Can investors exploit monthly persistence in the value premium for U.S. stocks? In his February 2014 paper entitled “Exploiting Factor Autocorrelation to Improve Risk Adjusted Returns”, Kevin Oversby investigates whether investors can exploit the fact that the Fama-French model high-minus-low (HML) value factor exhibits positive monthly autocorrelation (persistence). The HML factor derives from the difference in performance between portfolios of stocks with high and low book-to-market ratios. Prior published research indicates that the value premium concentrates in small firms, so he focuses on stocks with market capitalizations below the NYSE median. His test strategies each month invest in capitalization-weighted small value (small growth or small momentum) Fama-French portfolios when the prior-month sign of the HML factor is positive (negative). The strategies additionally retreat to a risk-free asset (such as U.S. Treasury bills) if the prior-month return for the test strategy is negative. Using HML factor values and monthly portfolio returns for small value, small growth and small momentum Fama-French portfolios, he finds that: Keep Reading
July 18, 2014
Below is a weekly summary of our research findings for 7/14/14 through 7/18/14. These summaries give you a quick snapshot of our content the past week so that you can quickly decide what’s relevant to your investing needs.
July 18, 2014
Are Morningstar’s Ultimate Stock-Pickers good stock pickers? In his June 2014 paper entitled “Using Random Portfolios to Evaluate the Performance of the Ultimate Stock-Pickers Index”, Stefaan Pauwels compares the quarterly volatility-adjusted performances of the Morningstar Ultimate Stock-Pickers (USP) top buys, top holdings and top sells to those of many randomly generated (zero-skill) portfolios. Morningstar specifies USP members as fund managers across a range of equity styles with: (1) tenure longer than average within style category; and, (2) 1-year, 3-year, 5-year and 10-year returns exceeding that of the broad equity market. Each quarter, Morningstar generates lists of top ten USP buys, holdings and sells. The study compares the volatility-adjusted returns of these equally weighted lists to those of 1,000 equally weighted portfolios of ten stocks randomly selected each quarter from the S&P 500 Index. He performs volatility adjustment by dividing quarterly return by the standard deviation of daily returns during the quarter. Using quarterly USP lists from the end of November 2010 through early September 2013 and contemporaneous quarterly total returns and daily returns for associated stocks and the stocks in the S&P 500 Index, he finds that:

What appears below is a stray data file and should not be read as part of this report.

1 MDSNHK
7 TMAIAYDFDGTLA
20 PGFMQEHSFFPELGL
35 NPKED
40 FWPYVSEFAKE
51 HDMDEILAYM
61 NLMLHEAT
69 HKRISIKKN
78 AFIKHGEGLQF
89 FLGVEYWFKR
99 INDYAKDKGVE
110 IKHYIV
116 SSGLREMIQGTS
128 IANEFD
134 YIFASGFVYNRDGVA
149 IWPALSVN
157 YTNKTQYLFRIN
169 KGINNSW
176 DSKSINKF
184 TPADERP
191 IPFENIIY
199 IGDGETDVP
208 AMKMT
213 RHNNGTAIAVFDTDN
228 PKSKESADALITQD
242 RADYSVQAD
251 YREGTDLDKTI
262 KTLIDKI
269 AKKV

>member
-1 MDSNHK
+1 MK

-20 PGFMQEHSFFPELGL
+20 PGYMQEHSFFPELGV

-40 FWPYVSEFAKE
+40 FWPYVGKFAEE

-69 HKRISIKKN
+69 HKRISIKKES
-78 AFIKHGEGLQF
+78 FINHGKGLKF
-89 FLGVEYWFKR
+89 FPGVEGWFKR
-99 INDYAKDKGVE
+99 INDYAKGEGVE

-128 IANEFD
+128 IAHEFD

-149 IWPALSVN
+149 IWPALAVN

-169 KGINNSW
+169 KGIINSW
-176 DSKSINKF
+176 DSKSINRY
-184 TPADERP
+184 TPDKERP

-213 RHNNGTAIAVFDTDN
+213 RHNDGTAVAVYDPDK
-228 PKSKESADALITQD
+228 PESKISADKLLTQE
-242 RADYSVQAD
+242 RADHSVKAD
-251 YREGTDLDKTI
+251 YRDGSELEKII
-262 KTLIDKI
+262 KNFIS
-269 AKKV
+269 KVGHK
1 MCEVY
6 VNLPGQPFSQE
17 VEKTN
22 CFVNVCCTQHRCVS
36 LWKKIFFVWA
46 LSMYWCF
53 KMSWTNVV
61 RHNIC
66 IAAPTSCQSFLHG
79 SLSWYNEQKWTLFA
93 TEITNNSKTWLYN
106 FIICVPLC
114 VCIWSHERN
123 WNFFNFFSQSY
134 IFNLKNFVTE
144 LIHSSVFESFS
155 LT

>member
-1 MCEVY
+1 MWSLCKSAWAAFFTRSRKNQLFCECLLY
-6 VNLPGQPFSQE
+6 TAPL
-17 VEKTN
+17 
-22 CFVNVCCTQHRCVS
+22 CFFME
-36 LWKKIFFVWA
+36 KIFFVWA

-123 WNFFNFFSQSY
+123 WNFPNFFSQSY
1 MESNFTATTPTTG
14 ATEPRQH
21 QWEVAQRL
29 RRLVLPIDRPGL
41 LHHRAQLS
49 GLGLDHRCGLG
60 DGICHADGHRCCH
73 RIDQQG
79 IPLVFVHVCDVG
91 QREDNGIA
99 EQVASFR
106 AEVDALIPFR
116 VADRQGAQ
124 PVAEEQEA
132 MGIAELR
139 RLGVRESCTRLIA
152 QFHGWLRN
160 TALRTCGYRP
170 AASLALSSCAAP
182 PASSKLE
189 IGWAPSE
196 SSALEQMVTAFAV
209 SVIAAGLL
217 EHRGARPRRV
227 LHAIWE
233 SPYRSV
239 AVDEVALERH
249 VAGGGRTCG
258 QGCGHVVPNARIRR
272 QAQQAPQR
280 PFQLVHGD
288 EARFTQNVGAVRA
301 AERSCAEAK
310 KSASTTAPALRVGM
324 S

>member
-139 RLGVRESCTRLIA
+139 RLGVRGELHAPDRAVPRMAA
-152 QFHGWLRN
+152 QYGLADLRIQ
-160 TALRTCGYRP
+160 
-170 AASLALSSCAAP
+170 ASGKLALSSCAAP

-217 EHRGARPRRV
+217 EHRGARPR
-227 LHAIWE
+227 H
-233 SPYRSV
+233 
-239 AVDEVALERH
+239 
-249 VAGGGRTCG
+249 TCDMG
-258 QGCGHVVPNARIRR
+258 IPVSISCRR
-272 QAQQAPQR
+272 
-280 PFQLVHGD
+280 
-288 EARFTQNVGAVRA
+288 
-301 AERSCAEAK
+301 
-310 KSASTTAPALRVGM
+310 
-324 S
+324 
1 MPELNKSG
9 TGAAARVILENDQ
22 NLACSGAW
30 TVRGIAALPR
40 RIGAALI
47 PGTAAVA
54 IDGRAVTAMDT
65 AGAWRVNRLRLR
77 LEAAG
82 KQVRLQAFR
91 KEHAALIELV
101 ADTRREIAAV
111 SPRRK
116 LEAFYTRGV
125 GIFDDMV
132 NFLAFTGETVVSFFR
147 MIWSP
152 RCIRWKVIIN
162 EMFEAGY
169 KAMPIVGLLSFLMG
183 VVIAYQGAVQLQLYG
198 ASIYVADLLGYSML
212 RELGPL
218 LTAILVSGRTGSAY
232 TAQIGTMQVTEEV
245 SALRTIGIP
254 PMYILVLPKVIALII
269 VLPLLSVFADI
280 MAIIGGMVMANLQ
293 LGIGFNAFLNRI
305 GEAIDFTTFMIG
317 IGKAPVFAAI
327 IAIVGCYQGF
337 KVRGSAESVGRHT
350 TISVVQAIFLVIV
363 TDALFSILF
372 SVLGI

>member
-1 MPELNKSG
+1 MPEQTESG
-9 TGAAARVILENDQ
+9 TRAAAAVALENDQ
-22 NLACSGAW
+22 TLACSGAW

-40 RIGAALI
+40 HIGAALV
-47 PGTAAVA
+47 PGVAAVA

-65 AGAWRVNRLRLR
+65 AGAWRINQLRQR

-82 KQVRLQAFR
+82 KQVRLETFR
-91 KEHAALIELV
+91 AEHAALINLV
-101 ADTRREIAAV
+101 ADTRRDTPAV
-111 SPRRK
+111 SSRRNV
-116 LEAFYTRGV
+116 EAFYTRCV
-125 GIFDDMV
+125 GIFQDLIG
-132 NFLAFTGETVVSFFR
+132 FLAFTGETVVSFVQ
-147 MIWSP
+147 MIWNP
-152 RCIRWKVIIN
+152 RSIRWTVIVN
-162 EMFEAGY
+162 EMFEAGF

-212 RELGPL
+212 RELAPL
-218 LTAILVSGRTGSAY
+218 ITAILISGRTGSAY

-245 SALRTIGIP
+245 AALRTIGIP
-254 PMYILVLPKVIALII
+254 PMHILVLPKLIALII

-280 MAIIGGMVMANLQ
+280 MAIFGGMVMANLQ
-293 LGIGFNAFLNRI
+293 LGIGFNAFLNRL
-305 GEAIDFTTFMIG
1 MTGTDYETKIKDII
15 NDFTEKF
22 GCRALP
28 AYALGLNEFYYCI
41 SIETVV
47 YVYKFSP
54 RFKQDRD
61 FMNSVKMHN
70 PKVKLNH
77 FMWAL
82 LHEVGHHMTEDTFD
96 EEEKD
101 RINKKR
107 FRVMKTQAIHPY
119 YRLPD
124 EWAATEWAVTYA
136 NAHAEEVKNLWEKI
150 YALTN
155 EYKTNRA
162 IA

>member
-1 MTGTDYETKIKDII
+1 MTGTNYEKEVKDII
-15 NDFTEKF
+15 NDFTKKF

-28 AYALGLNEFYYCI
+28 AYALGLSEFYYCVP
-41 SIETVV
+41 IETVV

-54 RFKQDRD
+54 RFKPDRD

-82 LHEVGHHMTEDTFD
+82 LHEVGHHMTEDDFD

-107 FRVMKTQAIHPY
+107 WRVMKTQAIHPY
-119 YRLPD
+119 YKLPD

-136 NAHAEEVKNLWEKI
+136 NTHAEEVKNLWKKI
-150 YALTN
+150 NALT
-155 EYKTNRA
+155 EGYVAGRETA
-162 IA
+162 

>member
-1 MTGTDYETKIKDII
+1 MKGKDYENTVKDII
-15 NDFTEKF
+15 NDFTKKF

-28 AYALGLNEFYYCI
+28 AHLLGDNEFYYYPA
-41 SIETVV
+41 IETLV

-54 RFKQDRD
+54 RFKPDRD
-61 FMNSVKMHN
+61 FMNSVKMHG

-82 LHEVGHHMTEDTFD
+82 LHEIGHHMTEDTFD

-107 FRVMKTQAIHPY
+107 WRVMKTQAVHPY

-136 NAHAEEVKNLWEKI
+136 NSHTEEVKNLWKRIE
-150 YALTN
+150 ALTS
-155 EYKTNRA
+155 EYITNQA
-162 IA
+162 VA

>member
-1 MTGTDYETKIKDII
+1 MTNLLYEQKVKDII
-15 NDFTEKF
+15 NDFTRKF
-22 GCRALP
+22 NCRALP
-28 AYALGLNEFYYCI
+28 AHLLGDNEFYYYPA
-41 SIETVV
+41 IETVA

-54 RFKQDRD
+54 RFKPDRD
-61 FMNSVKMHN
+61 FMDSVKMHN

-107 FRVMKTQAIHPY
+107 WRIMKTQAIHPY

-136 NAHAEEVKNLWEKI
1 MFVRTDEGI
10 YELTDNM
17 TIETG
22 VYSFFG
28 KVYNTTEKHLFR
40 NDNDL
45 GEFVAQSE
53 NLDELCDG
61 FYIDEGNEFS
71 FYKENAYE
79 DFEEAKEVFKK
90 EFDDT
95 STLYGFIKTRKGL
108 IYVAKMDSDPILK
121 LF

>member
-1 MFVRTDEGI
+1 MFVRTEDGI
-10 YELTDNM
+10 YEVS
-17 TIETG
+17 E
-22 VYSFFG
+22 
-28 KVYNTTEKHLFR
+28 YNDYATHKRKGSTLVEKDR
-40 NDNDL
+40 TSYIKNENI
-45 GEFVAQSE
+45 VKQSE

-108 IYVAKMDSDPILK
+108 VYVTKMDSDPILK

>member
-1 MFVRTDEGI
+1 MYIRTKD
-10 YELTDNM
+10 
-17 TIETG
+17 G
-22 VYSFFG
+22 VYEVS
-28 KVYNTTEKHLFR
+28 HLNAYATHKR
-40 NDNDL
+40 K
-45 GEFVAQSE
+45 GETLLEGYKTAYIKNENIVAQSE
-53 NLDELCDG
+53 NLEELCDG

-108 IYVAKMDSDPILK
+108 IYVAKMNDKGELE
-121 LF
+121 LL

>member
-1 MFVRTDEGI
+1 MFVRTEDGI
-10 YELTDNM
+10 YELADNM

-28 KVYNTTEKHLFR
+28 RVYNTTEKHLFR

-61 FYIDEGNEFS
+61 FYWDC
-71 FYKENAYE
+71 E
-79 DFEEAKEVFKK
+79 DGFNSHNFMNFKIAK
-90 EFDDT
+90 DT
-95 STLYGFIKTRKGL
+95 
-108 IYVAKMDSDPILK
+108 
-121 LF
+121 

Do hedge fund managers who use technical analysis beat those who do not? In their May 2014 paper entitled “Sentiment and the Effectiveness of Technical Analysis: Evidence from the Hedge Fund Industry”, David Smith, Na Wang, Ying Wang and Edward Zychowicz examine the relative performance of users and non-users of technical analysis among hedge fund managers in different sentiment environments. They hypothesize that short-selling constraints prevent market correction of mispricings when sentiment is high (overly optimistic), but not when sentiment is low (overly pessimistic). Discovery of mispricings via technical analysis may therefore be more effective when sentiment is high. To test their hypothesis, they compare the performance of hedge funds that report using technical analysis to that of hedge funds that do not, with focus on the state of market sentiment. They define the market sentiment state as high or low depending on whether the monthly Baker-Wurgler market sentiment measure is above or below its full-sample median. Using end-of-period status on use/non-use of technical analysis and monthly returns for 3,290 live and 1,845 dead funds from the Lipper TASS hedge fund database and monthly market sentiment data during January 1994 through December 2010, they find that: Keep Reading